Ethanol 95% SARS-CoV Isolate FFM-1 30 s ≥ 5.5 [29]
85% SARS-CoV Isolate FFM-1 30 s ≥ 5.5 [29]
80% SARS-CoV Isolate FFM-1 30 s ≥ 4.3 [29]
80% MERS-CoV Strain EMC 30 s > 4.0 [14]
78% SARS-CoV Isolate FFM-1 30 s ≥ 5.0 [28]
70% MHV Strains MHV-2 and MHV-N 10 min > 3.9 [30]
70% CCV Strain I-71 10 min > 3.3 [30]
2-Propanol 100% SARS-CoV Isolate FFM-1 30 s ≥ 3.3 [28]
75% SARS-CoV Isolate FFM-1 30 s ≥ 4.0 [14]
75% MERS-CoV Strain EMC 30 s ≥ 4.0 [14]
70% SARS-CoV Isolate FFM-1 30 s ≥ 3.3 [28]
50% MHV Strains MHV-2 and MHV-N 10 min > 3.7 [30]
50% CCV Strain I-71 10 min > 3.7 [30]
2-Propanol and 1-propanol 45% and 30% SARS-CoV Isolate FFM-1 30 s ≥ 4.3 [29]
SARS-CoV Isolate FFM-1 30 s ≥ 2.8 [28]
Benzalkonium chloride 0.2% HCoV ATCC VR-759 (strain OC43) 10 min 0.0 [31]
0.05% MHV Strains MHV-2 and MHV-N 10 min > 3.7 [30]
0.05% CCV Strain I-71 10 min > 3.7 [30]
0.00175% CCV Strain S378 3 d 3.0 [32]
Didecyldimethyl ammonium chloride 0.0025% CCV Strain S378 3 d > 4.0 [32]
Chlorhexidine digluconate 0.02% MHV Strains MHV-2 and MHV-N 10 min 0.7–0.8 [30]
0.02% CCV Strain I-71 10 min 0.3 [30]
Sodium hypochlorite 0.21% MHV Strain MHV-1 30 s ≥ 4.0 [33]
0.01% MHV Strains MHV-2 and MHV-N 10 min 2.3–2.8 [30]
0.01% CCV Strain I-71 10 min 1.1 [30]
0.001% MHV Strains MHV-2 and MHV-N 10 min 0.3–0.6 [30]
0.001% CCV Strain I-71 10 min 0.9 [30]
Hydrogen peroxide 0.5% HCoV Strain 229E 1 min > 4.0 [34]
Formaldehyde 1% SARS-CoV Isolate FFM-1 2 min > 3.0 [28]
0.7% SARS-CoV Isolate FFM-1 2 min > 3.0 [28]
0.7% MHV 10 min > 3.5 [30]
0.7% CCV Strain I-71 10 min > 3.7 [30]
0.009% CCV 24 h > 4.0 [35]
Glutardialdehyde 2.5% SARS-CoV Hanoi strain 5 min > 4.0 [36]
0.5% SARS-CoV Isolate FFM-1 2 min > 4.0 [28]
Povidone iodine 7.5% MERS-CoV Isolate HCoV-EMC/2012 15 s 4.6 [37]
4% MERS-CoV Isolate HCoV-EMC/2012 15 s 5.0 [37]
1% SARS-CoV Hanoi strain 1 min > 4.0 [36]
1% MERS-CoV Isolate HCoV-EMC/2012 15 s 4.3 [37]
0.47% SARS-CoV Hanoi strain 1 min 3.8 [36]
0.25% SARS-CoV Hanoi strain 1 min > 4.0 [36]
0.23% SARS-CoV Hanoi strain 1 min > 4.0 [36]
0.23% SARS-CoV Isolate FFM-1 15 s ≥ 4.4 [38]
0.23% MERS-CoV Isolate HCoV-EMC/2012 15 s ≥ 4.4 [38]

Inactivation of coronaviruses by biocidal agents in carrier tests

Ethanol at concentrations between 62% and 71% reduced coronavirus infectivity within 1 min exposure time by 2.0–4.0 log10.

Concentrations of 0.1–0.5% sodium hypochlorite and 2% glutardialdehyde were also quite effective with > 3.0 log10 reduction in viral titre.

 In contrast, 0.04% benzalkonium chloride, 0.06% sodium hypochlorite and 0.55% ortho-phtalaldehyde were less effective (Table III).

Table III – Inactivation of coronaviruses by different types of biocidal agents in carrier tests

Biocidal agent Concentration Virus Strain / isolate Volume / material Organic load Exposure time Reduction of viral infectivity (log10) Reference
Ethanol 71% TGEV Unknown 50 μl / stainless steel None 1 min 3.5 [39]
71% MHV Unknown 50 μl / stainless steel None 1 min 2.0 [39]
70% TGEV Unknown 50 μl / stainless steel None 1 min 3.2 [39]
70% MHV Unknown 50 μl / stainless steel None 1 min 3.9 [39]
70% HCoV Strain 229E 20 μl / stainless steel 5% serum 1 min > 3.0 [40]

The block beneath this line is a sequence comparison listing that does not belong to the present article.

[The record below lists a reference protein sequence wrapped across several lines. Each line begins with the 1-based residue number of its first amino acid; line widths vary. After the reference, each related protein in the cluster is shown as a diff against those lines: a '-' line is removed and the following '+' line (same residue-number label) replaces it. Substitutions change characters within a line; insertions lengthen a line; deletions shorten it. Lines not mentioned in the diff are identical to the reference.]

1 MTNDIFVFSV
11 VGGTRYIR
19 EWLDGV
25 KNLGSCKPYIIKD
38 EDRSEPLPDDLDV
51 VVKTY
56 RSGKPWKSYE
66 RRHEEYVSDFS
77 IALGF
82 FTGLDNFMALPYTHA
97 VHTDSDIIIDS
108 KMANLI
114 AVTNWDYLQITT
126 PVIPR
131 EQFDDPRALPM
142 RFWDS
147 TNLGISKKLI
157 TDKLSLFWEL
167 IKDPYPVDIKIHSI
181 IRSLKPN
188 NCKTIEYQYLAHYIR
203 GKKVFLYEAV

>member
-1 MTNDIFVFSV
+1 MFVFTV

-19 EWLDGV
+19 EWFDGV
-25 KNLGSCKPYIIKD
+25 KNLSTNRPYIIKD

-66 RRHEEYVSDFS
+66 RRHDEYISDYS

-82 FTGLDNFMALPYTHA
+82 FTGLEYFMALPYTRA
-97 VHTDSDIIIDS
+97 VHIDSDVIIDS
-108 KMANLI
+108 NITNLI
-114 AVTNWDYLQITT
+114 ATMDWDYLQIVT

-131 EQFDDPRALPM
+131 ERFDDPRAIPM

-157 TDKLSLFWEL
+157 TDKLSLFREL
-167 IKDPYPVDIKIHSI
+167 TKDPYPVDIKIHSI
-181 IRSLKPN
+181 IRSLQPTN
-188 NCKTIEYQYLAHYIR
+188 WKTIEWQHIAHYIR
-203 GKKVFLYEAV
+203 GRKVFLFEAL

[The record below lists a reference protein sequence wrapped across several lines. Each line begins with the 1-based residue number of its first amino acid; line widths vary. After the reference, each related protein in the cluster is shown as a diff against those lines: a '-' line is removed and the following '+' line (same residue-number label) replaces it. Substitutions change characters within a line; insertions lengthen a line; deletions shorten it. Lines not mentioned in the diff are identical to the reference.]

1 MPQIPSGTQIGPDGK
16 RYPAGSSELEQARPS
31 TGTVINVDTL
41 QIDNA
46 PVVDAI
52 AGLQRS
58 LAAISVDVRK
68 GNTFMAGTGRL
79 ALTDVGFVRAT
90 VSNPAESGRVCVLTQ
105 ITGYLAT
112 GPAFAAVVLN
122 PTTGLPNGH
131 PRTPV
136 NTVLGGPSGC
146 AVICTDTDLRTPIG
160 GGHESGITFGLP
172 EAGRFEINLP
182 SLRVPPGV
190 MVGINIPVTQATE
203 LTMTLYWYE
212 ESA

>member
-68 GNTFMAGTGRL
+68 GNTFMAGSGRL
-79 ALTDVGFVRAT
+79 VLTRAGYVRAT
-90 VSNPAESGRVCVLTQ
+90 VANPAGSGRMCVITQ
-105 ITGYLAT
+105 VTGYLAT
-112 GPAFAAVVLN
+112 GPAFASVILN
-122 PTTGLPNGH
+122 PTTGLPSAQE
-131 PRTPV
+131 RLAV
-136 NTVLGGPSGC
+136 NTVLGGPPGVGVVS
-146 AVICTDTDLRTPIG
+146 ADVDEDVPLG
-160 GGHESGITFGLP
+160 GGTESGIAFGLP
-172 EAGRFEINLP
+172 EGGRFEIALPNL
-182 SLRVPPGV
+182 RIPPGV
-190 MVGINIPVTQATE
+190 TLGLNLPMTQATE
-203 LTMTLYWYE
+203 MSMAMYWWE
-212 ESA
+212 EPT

62% TGEV Unknown 50 μl / stainless steel None 1 min 4.0 [39]
62% MHV Unknown 50 μl / stainless steel None 1 min 2.7 [39]
Benzalkoniumchloride 0.04% HCoV Strain 229E 20 μl / stainless steel 5% serum 1 min < 3.0 [40]
Sodium hypochlorite 0.5% HCoV Strain 229E 20 μl / stainless steel 5% serum 1 min > 3.0 [40]
0.1% HCoV Strain 229E 20 μl / stainless steel 5% serum 1 min > 3.0 [40]
0.06% TGEV Unknown 50 μl / stainless steel None 1 min 0.4 [39]
0.06% MHV Unknown 50 μl / stainless steel None 1 min 0.6 [39]
0.01% HCoV Strain 229E 20 μl / stainless steel 5% serum 1 min < 3.0 [40]
Glutardialdehyde 2% HCoV Strain 229E 20 μl / stainless steel 5% serum 1 min > 3.0 [40]
Ortho-phtalaldehyde 0.55% TGEV Unknown 50 μl / stainless steel None 1 min 2.3 [39]
0.55% MHV Unknown 50 μl / stainless steel None 1 min 1.7 [39]
Hydrogen peroxide Vapor of unknown concentration TGEV Purdue strain type 1 20 μl / stainless steel None 2–3 h 4.9–5.3* [41]

TGEV = transmissible gastroenteritis virus; MHV = mouse hepatitis virus; HCoV = human coronavirus; *depending on the volume of injected hydrogen peroxide.

Cleaning approaches

Cleaning should be performed using the proper personal protective equipment (PPE). The correct donning and doffing of PPE should be followed; further information on the donning and doffing procedures can be found in the ECDC Technical Document ‘Safe use of personal protective equipment in the treatment of infectious diseases of high consequence’ [8].

Disposable PPE should be treated as potentially infectious material and disposed in accordance with national rules.

The use of disposable or dedicated cleaning equipment is recommended; non-single use PPE should be decontaminated using the available products (e.g. 0.1% sodium hypochlorite or 70% ethanol).

When other chemical products are used, the manufacturer’s recommendation should be followed and the products prepared and applied according to them.

When using chemical products for cleaning, it is important to keep the facility ventilated (e.g. by opening the windows) in order to protect the health of cleaning personnel.

The following PPE items are suggested for use when cleaning facilities likely to be contaminated by SARS-CoV-2:

  • Filtering face pieces (FFP) respirators class 2 or 3 (FFP2 or FFP3)
  • Goggles or face shield
  • Disposable long-sleeved water-resistant gown
  • Disposable gloves.

All frequently touched areas, such as all accessible surfaces of walls and windows, the toilet bowl and bathroom surfaces, should be also carefully cleaned.

All textiles (e.g. bed linens, curtains, etc.) should be washed using a hot-water cycle (90 °C) and adding laundry detergent.